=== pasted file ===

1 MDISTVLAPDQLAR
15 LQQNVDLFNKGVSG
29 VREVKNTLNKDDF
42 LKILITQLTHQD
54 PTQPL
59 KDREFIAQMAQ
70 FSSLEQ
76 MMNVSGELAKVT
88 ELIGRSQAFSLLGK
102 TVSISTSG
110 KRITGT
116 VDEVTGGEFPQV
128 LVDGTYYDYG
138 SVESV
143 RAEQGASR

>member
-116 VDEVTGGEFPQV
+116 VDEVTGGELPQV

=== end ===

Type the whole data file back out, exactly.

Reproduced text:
1 MDISTVLAPDQLAR
15 LQQNVDLFNKGVSG
29 VREVKNTLNKDDF
42 LKILITQLTHQD
54 PTQPL
59 KDREFIAQMAQ
70 FSSLEQ
76 MMNVSGELAKVT
88 ELIGRSQAFSLLGK
102 TVSISTSG
110 KRITGT
116 VDEVTGGEFPQV
128 LVDGTYYDYG
138 SVESV
143 RAEQGASR

>member
-116 VDEVTGGEFPQV
+116 VDEVTGGELPQV